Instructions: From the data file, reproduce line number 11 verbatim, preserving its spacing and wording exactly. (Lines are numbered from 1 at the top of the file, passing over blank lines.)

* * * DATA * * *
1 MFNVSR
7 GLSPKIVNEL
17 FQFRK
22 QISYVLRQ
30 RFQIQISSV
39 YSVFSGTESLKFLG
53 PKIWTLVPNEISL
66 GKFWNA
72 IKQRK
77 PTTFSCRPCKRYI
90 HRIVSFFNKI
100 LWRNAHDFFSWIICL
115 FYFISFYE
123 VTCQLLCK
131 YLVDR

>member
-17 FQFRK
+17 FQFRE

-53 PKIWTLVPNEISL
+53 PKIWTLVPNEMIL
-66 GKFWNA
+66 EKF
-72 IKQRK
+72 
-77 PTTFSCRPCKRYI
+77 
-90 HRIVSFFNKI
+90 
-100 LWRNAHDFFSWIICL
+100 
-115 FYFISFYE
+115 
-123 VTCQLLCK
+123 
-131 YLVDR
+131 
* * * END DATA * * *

90 HRIVSFFNKI